This film is not for the faint of heart, as Refn uses gruesomely literal metaphors to critique the skin-deep materialism of Hollywood and the reality that show business can swallow you whole.
S.O.B. is a film first and foremost about the unreal pressures and seemingly random results of working in Hollywood. The main character, film executive Felix (Richard Mulligan), goes from the brink of suicide to the brink of massive success and back to the brink of failure during the course of the film.
As S.O.B. tracks his chaotic career, it also contends with the sexual exploitation that goes on in Hollywood both on and offscreen. A beach house orgy inspires Felix to add more nudity to a film, even if it means asking his actress wife (Julie Andrews) to do a full-frontal scene. Though S.O.B. is a hilarious film, it examines the mental and physical toll the business can take on those passionate enough to devote their lives to filmmaking.
State and Main
Hollywood’s ills are so deeply ingrained in the culture of film that even a lighter work like David Mamet’s State and Main offers some dark Hollywood critiques. The inciting incident of the film involves an actor known for dating underage girls. A crucial plot point concerns negotiating a contractual nude scene. A main character’s plot revolves around starting a relationship with a much younger woman. State and Main is a light and charming film, but the gentle satire is incredibly effective because it treats deeply disturbing moments like everyday Hollywood fare.
Sadly, this portrayal is accurate.
Living in Oblivion
Anyone who has worked in independent film will tell you that many of the problematic aspects of big time filmmaking are just as bad, if not worse, in the indie world since films are often non-union, low budget, shot on location, involve long hours, and usually involve workers who are young and hungry to get started in a business already rife with exploitation.
Living in Oblivion is one of the most sadly accurate depictions of the indie world ever put on screen, anchored by one of Steve Buscemi’s best early performances. The middle-third of the film focuses on Nicole (Catherine Keener) and Chad (James LeGros), two co-stars who have a sexual encounter. The scenes between the two performers explore how men use bad behavior both on and off set to manipulate women sexually and use the industry’s longstanding boys’ club mentality to retaliate against women who reject them romantically.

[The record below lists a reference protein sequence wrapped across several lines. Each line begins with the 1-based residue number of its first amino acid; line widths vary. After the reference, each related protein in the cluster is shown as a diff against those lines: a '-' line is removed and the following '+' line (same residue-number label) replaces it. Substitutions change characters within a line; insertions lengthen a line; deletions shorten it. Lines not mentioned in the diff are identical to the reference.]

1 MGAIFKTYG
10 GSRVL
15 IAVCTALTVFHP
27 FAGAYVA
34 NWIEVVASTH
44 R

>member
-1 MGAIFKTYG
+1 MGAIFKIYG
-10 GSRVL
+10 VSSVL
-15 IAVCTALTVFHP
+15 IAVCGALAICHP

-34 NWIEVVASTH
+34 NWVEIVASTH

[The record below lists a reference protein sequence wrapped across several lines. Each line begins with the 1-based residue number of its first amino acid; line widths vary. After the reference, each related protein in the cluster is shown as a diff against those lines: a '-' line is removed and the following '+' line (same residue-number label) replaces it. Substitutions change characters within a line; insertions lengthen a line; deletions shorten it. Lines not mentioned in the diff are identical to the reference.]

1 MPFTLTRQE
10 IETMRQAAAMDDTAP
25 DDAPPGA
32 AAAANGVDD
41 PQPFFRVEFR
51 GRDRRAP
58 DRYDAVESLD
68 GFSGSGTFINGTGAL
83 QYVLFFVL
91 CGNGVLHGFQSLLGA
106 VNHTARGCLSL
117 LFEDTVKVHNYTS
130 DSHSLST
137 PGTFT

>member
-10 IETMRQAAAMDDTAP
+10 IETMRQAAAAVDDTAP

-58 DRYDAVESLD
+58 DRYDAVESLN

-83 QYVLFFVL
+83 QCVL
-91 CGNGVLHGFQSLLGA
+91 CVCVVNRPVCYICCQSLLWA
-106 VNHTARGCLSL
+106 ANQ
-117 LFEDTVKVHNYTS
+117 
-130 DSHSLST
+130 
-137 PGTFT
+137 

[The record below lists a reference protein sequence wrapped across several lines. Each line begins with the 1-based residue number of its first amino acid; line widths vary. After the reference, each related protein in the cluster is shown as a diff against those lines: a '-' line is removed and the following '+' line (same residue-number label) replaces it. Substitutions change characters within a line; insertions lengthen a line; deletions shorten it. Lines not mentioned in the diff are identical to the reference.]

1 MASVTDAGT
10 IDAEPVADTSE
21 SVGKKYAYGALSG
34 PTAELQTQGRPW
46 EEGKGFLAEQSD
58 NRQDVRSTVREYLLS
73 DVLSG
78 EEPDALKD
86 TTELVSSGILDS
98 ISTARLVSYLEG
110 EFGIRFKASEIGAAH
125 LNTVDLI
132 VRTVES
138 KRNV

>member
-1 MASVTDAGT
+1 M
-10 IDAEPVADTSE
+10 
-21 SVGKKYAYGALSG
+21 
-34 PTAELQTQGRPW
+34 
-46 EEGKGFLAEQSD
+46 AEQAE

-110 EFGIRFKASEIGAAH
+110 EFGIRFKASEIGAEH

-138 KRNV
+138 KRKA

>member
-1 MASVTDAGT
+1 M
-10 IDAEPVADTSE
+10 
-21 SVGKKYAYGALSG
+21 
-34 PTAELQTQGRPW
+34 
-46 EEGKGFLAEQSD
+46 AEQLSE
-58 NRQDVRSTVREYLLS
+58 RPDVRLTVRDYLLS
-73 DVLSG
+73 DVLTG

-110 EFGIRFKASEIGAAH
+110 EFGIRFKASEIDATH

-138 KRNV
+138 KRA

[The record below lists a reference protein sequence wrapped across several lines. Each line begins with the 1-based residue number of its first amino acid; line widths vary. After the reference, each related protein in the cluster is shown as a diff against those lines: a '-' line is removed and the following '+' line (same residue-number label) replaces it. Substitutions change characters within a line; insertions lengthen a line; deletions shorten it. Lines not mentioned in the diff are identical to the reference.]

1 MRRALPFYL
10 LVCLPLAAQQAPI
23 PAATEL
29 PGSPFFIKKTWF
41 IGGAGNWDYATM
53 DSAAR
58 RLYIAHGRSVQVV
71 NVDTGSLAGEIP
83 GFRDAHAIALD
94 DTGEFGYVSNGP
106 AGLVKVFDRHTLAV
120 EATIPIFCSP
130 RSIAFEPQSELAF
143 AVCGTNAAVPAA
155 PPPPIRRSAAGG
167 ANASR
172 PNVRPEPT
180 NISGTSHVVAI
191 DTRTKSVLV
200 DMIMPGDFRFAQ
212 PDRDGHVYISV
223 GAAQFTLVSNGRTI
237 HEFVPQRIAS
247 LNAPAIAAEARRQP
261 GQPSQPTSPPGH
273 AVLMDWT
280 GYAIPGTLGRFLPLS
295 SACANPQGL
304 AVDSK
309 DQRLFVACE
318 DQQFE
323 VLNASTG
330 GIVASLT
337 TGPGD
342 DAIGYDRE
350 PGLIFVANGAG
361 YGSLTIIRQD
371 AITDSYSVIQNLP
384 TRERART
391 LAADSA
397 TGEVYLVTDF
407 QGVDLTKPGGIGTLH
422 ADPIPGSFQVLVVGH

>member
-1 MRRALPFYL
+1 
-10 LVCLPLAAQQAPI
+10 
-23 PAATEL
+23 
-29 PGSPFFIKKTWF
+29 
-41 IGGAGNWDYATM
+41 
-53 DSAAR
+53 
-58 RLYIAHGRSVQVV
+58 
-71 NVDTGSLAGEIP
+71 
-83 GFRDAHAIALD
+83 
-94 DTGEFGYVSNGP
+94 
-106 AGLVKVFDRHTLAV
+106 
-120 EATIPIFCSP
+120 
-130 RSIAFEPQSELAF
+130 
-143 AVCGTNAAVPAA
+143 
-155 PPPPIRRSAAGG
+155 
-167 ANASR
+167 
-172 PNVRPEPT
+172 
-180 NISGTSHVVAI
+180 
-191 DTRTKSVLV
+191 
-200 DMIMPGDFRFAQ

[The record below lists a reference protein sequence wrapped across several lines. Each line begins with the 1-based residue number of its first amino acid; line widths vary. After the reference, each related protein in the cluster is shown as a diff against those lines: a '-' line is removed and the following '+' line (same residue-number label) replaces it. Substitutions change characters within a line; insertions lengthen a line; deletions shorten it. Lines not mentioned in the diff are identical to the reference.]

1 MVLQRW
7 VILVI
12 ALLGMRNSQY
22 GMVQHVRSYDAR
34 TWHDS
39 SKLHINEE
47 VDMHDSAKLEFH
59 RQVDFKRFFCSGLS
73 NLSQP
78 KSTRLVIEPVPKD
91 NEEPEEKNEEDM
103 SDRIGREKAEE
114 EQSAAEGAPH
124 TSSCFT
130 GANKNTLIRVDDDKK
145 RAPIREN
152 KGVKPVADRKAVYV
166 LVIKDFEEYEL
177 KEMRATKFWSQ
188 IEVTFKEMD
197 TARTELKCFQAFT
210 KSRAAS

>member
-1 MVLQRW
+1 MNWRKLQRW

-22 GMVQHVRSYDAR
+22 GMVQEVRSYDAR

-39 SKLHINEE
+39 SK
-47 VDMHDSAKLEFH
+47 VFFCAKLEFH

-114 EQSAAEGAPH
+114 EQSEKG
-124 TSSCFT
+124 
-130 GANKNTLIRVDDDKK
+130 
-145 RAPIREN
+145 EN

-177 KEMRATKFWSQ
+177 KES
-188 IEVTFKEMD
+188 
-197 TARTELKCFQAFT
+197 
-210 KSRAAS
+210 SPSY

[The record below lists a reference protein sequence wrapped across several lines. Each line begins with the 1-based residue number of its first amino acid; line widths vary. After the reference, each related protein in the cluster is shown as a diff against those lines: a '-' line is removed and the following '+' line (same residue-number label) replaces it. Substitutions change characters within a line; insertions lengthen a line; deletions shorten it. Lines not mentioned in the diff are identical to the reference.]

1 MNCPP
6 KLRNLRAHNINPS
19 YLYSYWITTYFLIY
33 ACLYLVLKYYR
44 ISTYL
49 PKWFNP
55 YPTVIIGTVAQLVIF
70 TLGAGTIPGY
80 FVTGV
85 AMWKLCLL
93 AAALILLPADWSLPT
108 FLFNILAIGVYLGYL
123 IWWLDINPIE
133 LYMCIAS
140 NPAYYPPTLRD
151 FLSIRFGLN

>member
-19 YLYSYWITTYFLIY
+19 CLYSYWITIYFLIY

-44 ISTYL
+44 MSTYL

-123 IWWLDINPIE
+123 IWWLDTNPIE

Swimming With Sharks
In Swimming With Sharks, a boss abuses and exploits an underling with the justification that it is how they were treated when they were getting started. This is a familiar story in Hollywood, and perhaps nowhere better explored in cinema than in George Huang’s film.
Producer Buddy’s (Kevin Spacey) abuse of his assistant Guy (Frank Whaley) results in non-stop humiliation and degradation of his underling that Buddy says is meant to toughen him up. The film strikes a pessimistic tone, supposing that this cycle of abuse may never end. The final scenes of the film also center on how violence against and abuse of women often figures into the tired power dynamics of patriarchal Hollywood.
Perhaps no film has captured the desperation felt at all levels of Hollywood as well as The Player. The film follows high-powered executive Griffin Mill’s (Tim Robbins) desperate to find the next hit screenplay before younger, hungrier colleagues usurp him at the top of the studio mountain. Meanwhile, screenwriters are falling all over themselves to bend the ear of Mill, often willing to resort to any means necessary to get their script to the top of the pile.
This feeling of being disposable and always one move away from ruin contributes to the code of silence that many in the industry observe in the face of abuse. If with the snap of their fingers you can be replaced, why stick your neck out for someone else? This sad, self-preserving logic has allowed bad behavior to flourish in Hollywood for decades. Until this culture changes, there will likely be plenty more stories like those we’ve heard over the last several weeks.
The reality is that there have been many allegations in the past like those aimed at Harvey Weinstein, and unless something dramatically changes, there will be more in Hollywood’s future.